There are two principal ways by which the Aβ accumulation seen in the brains of people with AD can occur. One-overproduction by β- and γ-secretases-has received far more attention than the other-insufficient clearance of the offending protein. That is now changing as more researchers are focusing on the fact that the known mutations in APP and presenilin-1 and -2, all of which increase Aβ production, account for only a small fraction of overall AD cases and for none of the most common, late-onset form of the disease (LOAD). Gradually, the idea that defects in neural proteases might underlie some cases of AD is gaining currency. ApoE4, the only established genetic risk factor for LOAD, possibly impairs Aβclearance, but by itself the contribution of this polymorphism to AD onset is estimated to be no more than nine percent (Daw et al., 2000.)

A poster presented today by Wesley Farris, et al., at Brigham and Women's Hospital, Boston, presents the latest data in an emerging story on Aβ degradation. It picks up on previous research suggesting that the major protease degrading (at least soluble, monomeric) Aβ insulin-degrading enzyme (IDE) (Vekrellis et al. 2000). This metalloprotease actually cleaves numerous substrates besides insulin, including glucagon and TGF-α. To learn what IDE does in human brain, Farris et al. quantified Aβ degradation in total brain homogenates and in membrane fractions. They found that IDE accounted for 90 percent and 70 percent, respectively, of Aβ degradation.

The other significant protease in this experiment was neprilysin. (Young neprilysin knockout mice have slightly increased Aβ levels but do not form plaques, suggesting that another protease can partially compensate for the loss of neprilysin, see related news item). Farris, who works with Dennis Selkoe and colleagues, also reports that overexpressing IDE in cultured neurons lowered endogenous Aβ levels; conversely, depleting IDE increased Aβ levels. IDE knockout mice are currently being bred for analysis.

Next, the scientists analyzed Aβ degradation in cell lines established from AD families who are known to have a linkage to an area on the long arm of chromosome 10 (10q) that includes the IDE gene. This genetic connection emerged, together with a second one in a nearby region also on 10q, in a triplet of Science papers last December that implicated IDE and the protease urokinase-type plasminogen activator (uPA) as candidate genes for LOAD. (Neprilysin is located on chromosome 3.)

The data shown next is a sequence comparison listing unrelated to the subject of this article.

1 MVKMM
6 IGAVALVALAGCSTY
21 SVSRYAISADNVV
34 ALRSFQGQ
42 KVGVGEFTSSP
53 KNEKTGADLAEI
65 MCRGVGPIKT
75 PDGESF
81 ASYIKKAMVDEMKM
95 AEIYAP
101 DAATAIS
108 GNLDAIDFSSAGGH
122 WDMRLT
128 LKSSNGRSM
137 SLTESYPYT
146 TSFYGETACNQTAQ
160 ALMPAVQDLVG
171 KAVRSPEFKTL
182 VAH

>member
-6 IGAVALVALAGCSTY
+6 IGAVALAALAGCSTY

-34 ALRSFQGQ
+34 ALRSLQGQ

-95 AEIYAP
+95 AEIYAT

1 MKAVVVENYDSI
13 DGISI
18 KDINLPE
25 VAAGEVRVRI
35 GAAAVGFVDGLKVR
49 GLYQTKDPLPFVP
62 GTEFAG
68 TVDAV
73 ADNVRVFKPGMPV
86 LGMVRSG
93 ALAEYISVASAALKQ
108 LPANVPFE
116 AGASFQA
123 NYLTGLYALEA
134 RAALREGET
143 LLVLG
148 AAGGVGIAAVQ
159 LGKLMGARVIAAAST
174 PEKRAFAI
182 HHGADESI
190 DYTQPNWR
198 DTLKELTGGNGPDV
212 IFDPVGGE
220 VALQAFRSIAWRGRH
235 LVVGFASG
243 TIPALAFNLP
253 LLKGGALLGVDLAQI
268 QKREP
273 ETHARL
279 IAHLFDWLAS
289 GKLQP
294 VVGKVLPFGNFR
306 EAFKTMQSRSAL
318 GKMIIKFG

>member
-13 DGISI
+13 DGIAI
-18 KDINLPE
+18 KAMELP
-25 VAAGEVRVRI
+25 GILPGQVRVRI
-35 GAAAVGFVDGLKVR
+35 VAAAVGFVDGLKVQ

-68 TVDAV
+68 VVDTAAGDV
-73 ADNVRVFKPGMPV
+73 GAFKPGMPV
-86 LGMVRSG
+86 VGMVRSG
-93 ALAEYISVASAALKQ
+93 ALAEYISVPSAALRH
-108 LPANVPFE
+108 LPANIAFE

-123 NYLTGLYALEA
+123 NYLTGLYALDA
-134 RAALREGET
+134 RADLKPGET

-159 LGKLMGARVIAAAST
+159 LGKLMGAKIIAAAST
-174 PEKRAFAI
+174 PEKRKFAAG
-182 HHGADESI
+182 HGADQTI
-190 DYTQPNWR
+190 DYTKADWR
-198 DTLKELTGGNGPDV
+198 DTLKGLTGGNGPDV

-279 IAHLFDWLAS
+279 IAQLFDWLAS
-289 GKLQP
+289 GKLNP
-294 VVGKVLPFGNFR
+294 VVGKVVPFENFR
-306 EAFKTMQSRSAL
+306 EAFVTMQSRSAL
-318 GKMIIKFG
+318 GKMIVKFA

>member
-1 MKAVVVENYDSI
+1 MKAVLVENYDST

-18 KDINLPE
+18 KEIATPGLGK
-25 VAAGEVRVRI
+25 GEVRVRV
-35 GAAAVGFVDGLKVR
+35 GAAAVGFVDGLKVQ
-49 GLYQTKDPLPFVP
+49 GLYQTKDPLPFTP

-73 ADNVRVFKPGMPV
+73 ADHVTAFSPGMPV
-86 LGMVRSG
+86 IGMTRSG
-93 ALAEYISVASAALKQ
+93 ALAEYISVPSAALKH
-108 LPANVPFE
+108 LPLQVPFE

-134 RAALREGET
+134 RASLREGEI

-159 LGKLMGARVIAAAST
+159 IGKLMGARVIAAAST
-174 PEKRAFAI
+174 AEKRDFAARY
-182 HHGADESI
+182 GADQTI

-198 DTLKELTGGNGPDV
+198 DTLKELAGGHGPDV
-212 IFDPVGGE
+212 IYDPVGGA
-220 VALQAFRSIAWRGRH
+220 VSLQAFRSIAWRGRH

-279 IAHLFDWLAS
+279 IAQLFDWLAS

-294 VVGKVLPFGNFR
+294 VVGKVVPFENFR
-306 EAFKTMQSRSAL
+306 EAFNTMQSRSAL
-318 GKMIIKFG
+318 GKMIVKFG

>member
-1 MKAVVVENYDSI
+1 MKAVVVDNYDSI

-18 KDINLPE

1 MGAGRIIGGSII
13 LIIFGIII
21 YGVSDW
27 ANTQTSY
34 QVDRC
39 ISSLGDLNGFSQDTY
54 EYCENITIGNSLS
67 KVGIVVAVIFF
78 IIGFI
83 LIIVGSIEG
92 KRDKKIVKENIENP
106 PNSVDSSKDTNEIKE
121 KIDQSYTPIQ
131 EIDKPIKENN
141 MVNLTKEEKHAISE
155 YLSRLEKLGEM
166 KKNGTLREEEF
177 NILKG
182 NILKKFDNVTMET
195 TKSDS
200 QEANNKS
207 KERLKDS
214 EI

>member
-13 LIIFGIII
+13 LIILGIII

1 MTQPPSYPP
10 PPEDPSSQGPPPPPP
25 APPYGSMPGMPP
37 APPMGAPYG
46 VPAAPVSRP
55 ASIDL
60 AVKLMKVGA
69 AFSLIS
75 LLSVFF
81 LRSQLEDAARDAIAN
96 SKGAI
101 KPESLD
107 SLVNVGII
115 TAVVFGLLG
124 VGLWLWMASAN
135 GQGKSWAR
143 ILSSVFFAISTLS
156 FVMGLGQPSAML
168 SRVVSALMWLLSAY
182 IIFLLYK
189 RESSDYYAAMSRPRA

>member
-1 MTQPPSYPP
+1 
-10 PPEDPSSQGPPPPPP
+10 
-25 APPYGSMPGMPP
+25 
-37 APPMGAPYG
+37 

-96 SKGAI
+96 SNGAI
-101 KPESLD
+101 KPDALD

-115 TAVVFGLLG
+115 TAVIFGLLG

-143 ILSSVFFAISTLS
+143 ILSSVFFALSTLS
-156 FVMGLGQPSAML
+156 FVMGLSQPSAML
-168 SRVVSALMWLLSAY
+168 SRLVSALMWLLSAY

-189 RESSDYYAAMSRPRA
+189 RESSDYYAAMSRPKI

At this meeting, Farris et al. are reporting preliminary data on one family with strong 10q linkage in whose cells the scientists were able to detect decreased Aβ degradation.

Researchers in Rudolph Tanzi's lab at Massachusetts General Hospital, Boston, who collaborate with the Selkoe on this question, are searching for mutations in the IDE gene that would decrease its function. Also today, Lars Bertram in Tanzi's lab reported some progress in further characterizing the 10q locus, including five previously unknown polymorphisms in IDE that are currently being analyzed, but at present it remains unclear whether IDE is one of the two sought-after genes on chromosome 10. However, Farris says that even if it is not, there is now enough data to suggest that increasing IDE activity, perhaps by blocking its natural inhibitors, could one day become a promising therapeutic strategy.—Gabrielle Strobel

References:

Farris RW et al. Insulin-degrading enzyme as the principal Aβ-degrading protease in human brain: Search for a genetic link to AD. Soc Neuroscience 2001.

Bertram L et al. Further characterization of the Alzheimer's disease locus on chromosome 10. Abstract 127.3.

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Comments on News and Primary Papers

  1. Please see the following BMJ letter commenting on this and other related article: Alzheimer’s anti-amyloid vaccination and statins: two approaches, one dogma. The time for change. Alexei R. Koudinov, Natalia V. Koudinova BMJ 20 March 2002 [ Full Text ]

    View all comments by Alexei Koudinov
  2. This news report does not mention that the serine protease at the centre of the urokinase-plasminogen activator system, namely plasmin, is selective for Aβ 42 and in cleaving Aβ 42 prevents its aggregation into β-pleated sheet structures (see Exley and Korchazhkina, 2001). It would seem that the "fog" has already begun to clear. It just went, apparently, unnoticed!

    References:

    . Plasmin cleaves Abeta42 in vitro and prevents its aggregation into beta-pleated sheet structures. Neuroreport. 2001 Sep 17;12(13):2967-70. PubMed.

  3. Aβ-degrading enzymes—many candidates, but few fit the bill